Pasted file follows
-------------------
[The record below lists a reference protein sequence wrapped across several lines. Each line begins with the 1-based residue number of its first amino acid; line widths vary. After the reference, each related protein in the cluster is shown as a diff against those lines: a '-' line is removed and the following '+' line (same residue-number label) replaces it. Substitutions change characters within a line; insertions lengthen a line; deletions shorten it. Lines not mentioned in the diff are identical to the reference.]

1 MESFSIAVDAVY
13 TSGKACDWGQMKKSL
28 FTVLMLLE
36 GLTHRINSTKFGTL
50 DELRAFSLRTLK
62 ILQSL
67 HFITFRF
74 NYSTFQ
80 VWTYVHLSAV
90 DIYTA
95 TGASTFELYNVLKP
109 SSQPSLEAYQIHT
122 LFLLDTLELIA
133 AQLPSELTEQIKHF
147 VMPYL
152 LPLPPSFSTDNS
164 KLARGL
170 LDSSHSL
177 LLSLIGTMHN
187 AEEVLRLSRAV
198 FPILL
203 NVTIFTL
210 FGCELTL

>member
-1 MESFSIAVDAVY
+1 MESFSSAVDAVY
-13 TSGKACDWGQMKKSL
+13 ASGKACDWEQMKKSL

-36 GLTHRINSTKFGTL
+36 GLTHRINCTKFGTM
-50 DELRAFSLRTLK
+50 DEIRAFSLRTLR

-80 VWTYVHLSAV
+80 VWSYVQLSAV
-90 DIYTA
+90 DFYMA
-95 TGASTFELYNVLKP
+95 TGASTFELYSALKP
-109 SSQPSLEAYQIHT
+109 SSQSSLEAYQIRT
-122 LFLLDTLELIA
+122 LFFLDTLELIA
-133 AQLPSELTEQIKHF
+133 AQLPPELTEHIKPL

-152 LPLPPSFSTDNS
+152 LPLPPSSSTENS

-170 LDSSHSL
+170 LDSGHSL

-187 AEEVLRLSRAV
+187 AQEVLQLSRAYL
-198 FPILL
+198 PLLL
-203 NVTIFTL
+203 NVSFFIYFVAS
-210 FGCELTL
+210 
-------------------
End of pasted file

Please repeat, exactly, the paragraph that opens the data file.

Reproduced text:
[The record below lists a reference protein sequence wrapped across several lines. Each line begins with the 1-based residue number of its first amino acid; line widths vary. After the reference, each related protein in the cluster is shown as a diff against those lines: a '-' line is removed and the following '+' line (same residue-number label) replaces it. Substitutions change characters within a line; insertions lengthen a line; deletions shorten it. Lines not mentioned in the diff are identical to the reference.]